In our previous Funds Update edition in June, we set out the key benefits and conditions of the new private fund limited partnership (PFLP) regime, which came into force on 6 April 2017. It is now nearly 6 months since PFLPs were introduced, and in this article we provide a brief update on the popularity of PFLPs, as well as outlining one issue which is yet to be resolved. In summary, while there is evidence of PFLPs being established, in our view the new regime is yet to have a major impact within the funds industry.

Use of PFLPs

According to Companies House records, for the period from 1 April 2017 to 31 August 2017, 71 new PFLPs have been registered in England and Scotland compared to 2,064 traditional limited partnerships , and only 63 Forms LP8 have been filed to designate existing LPs as PFLPs. This confirms the view expressed in our previous article: that there has been some uptake in the industry in respect of both using the new regime to establish PFLPs and in re-designating existing LPs, but it is not yet significant overall. In our experience, whilst some potential investors are asking about PFLP status during their due diligence process, this is not yet a key issue with investors generally. Companies House does not publish any data regarding the nature of the partnerships still being established as LPs so it is difficult to tell the reason why the large majority are still being registered in this way.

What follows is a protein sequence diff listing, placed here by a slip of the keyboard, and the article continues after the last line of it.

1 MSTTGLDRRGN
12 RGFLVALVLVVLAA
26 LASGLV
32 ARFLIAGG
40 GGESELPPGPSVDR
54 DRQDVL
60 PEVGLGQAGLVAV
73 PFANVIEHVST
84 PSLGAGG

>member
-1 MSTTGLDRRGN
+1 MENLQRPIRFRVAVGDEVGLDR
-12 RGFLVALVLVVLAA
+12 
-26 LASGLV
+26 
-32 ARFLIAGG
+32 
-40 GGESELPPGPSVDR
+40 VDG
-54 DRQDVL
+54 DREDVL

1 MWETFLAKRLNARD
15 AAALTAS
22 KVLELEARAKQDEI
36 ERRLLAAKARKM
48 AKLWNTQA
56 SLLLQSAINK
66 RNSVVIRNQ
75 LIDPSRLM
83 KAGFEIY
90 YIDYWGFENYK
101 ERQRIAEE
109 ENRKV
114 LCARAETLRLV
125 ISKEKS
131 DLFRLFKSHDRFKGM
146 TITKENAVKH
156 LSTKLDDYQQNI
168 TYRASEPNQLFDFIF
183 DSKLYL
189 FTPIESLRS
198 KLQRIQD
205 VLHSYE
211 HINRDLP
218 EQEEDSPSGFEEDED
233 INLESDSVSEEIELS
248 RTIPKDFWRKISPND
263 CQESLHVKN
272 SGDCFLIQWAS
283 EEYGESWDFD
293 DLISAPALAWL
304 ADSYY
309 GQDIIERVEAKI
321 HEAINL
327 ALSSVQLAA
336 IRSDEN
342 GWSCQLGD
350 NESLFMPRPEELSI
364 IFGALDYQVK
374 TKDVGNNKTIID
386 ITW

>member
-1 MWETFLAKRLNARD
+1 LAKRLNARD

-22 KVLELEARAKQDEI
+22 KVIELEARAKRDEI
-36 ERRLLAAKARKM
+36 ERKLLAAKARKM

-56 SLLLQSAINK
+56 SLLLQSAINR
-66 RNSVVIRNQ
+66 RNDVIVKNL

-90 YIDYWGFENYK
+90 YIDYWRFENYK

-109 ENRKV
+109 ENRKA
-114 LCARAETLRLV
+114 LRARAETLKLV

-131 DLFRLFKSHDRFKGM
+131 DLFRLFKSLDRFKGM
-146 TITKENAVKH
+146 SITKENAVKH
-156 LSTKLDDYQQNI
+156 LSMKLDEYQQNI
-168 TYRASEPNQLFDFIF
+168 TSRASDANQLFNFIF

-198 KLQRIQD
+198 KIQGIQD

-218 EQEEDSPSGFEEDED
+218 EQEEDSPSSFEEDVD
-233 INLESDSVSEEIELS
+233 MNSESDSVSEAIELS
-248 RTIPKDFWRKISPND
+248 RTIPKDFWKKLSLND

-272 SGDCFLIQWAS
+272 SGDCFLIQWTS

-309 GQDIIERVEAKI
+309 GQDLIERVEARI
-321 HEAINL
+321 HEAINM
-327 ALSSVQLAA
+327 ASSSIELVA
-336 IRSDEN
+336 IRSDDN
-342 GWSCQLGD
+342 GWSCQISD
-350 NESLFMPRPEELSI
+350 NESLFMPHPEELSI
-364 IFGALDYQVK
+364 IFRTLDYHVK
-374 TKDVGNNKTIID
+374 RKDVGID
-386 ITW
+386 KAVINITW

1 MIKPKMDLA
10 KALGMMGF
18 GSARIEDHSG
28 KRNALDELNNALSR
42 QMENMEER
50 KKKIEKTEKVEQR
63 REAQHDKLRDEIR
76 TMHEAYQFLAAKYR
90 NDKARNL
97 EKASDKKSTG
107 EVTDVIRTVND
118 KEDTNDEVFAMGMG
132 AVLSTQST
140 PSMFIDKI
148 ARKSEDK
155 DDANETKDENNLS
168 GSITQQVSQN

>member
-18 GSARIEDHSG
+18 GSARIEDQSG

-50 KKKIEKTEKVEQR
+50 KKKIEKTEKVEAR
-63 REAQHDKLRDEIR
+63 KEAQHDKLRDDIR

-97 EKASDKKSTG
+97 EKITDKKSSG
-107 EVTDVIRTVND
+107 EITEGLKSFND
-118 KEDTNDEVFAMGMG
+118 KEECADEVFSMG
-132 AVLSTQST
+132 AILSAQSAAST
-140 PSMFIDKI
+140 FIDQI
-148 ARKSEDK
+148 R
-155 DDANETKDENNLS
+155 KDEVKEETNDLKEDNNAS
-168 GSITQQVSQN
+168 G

Capital requirements

As we discussed in June 2017, the MOU, which is traditionally relied on by managers of private equity style funds to ensure they are taxed at capital gains rates on their carried interest (subject now to the holding period rules introduced in 2016), assumes that investors’ commitments will be split between loan (99.99%) and capital (0.01%) and that the fund’s carried interest partner pays 20% of capital contributions. Although the MOU does recognise that other structures are available, the cautious approach has often been to mirror this loan/capital split in order to ensure strict compliance with the MOU, even where not otherwise required (e.g. in a non-UK based partnership with UK tax paying carryholders).

Accordingly, although a loan/capital split is no longer required in respect of PFLPs, cautious fund managers continue to retain the traditional split in their PFLP documentation, in order to ensure that the carried interest partner remains in strict compliance with the MOU in the absence of any further HMRC communications on this point.

This does counteract some of the intended simplicity of the PFLP regime and guidance from HMRC, confirming that the split is not necessary for the purposes of honouring the MOU, would be welcome. However, the obligation to publicise an LP’s capital contributions does not apply to PFLPs, so there are still benefits to registering under the new regime, even if the loan/capital split is retained in the partnership’s internal documents.